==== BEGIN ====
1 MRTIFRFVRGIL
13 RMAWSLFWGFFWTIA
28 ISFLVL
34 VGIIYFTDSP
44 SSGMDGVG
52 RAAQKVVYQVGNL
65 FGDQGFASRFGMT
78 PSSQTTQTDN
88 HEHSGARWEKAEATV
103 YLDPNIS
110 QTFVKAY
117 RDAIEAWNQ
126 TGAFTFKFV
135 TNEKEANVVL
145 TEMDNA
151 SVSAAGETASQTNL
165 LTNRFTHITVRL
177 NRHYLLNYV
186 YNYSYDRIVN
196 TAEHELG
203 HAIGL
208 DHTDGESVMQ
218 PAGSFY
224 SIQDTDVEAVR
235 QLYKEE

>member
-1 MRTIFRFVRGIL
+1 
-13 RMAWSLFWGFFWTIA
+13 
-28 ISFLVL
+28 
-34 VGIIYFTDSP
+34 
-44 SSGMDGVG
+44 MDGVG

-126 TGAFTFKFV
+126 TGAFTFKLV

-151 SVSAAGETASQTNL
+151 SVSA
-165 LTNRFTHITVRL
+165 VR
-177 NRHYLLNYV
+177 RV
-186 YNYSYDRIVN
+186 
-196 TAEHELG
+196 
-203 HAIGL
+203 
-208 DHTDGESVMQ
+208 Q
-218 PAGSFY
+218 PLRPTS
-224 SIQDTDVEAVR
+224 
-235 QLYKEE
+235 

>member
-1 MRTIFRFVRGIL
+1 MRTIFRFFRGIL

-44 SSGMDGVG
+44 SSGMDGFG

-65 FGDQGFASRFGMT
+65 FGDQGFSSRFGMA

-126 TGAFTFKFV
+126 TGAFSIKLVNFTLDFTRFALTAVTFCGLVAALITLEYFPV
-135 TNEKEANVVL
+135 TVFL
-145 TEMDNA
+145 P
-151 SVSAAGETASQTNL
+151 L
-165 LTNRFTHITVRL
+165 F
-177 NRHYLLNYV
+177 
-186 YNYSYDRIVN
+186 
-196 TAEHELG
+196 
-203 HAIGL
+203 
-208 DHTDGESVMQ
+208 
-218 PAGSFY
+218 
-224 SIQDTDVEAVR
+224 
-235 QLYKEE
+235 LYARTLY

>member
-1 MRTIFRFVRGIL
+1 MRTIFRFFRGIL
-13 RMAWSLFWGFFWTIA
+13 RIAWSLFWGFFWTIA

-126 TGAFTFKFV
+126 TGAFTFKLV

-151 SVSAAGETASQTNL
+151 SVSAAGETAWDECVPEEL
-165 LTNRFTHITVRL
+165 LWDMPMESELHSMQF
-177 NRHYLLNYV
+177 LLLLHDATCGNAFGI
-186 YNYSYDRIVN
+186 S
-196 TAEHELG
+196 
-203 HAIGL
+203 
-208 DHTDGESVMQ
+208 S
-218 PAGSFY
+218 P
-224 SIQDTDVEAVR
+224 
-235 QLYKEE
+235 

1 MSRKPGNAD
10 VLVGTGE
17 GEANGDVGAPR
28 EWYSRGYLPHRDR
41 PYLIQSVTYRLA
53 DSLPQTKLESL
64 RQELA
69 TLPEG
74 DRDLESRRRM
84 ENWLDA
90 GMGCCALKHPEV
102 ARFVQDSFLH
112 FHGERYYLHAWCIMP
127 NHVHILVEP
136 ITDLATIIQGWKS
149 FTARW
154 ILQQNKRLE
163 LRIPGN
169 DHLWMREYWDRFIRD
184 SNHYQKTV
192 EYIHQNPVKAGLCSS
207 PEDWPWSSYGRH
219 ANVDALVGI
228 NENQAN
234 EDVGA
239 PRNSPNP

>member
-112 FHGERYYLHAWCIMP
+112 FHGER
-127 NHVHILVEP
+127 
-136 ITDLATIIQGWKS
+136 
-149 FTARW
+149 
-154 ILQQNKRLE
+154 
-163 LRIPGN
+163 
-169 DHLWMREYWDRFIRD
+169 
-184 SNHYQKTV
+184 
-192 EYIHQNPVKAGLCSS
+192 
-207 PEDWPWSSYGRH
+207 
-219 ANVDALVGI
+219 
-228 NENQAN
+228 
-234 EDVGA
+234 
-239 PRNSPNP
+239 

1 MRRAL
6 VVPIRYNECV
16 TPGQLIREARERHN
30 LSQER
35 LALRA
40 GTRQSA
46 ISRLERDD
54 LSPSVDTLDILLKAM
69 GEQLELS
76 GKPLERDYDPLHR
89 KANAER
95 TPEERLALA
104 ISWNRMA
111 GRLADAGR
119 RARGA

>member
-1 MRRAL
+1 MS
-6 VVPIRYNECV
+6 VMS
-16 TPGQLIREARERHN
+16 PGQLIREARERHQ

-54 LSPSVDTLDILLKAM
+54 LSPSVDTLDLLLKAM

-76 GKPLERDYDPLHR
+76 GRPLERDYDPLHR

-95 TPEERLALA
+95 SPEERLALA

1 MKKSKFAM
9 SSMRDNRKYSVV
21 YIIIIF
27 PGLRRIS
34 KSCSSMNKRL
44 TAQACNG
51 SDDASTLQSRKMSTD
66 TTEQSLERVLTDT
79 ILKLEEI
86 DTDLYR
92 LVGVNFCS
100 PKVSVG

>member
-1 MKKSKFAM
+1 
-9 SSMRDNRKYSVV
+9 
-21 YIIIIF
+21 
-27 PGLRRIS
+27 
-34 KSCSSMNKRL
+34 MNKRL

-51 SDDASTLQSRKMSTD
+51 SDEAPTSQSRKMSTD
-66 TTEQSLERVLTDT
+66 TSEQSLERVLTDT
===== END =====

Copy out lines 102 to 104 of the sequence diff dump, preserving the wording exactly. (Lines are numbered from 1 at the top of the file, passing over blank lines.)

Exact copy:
+165 LWDMPMESELHSMQF
-177 NRHYLLNYV
+177 LLLLHDATCGNAFGI